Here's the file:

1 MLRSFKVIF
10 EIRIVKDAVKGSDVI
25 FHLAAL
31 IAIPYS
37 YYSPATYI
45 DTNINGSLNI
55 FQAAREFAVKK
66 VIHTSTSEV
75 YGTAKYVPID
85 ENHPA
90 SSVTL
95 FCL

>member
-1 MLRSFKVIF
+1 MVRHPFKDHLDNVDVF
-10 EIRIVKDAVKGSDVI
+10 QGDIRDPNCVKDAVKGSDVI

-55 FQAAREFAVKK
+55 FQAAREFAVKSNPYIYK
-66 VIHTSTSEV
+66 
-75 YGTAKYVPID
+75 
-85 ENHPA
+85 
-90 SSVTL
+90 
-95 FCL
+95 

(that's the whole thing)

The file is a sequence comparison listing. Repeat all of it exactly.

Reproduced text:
1 MLRSFKVIF
10 EIRIVKDAVKGSDVI
25 FHLAAL
31 IAIPYS
37 YYSPATYI
45 DTNINGSLNI
55 FQAAREFAVKK
66 VIHTSTSEV
75 YGTAKYVPID
85 ENHPA
90 SSVTL
95 FCL

>member
-1 MLRSFKVIF
+1 MVRHPFKDHLDNVDVF
-10 EIRIVKDAVKGSDVI
+10 QGDIRDPNCVKDAVKGSDVI

-55 FQAAREFAVKK
+55 FQAAREFAVKSNPYIYK
-66 VIHTSTSEV
+66 
-75 YGTAKYVPID
+75 
-85 ENHPA
+85 
-90 SSVTL
+90 
-95 FCL
+95 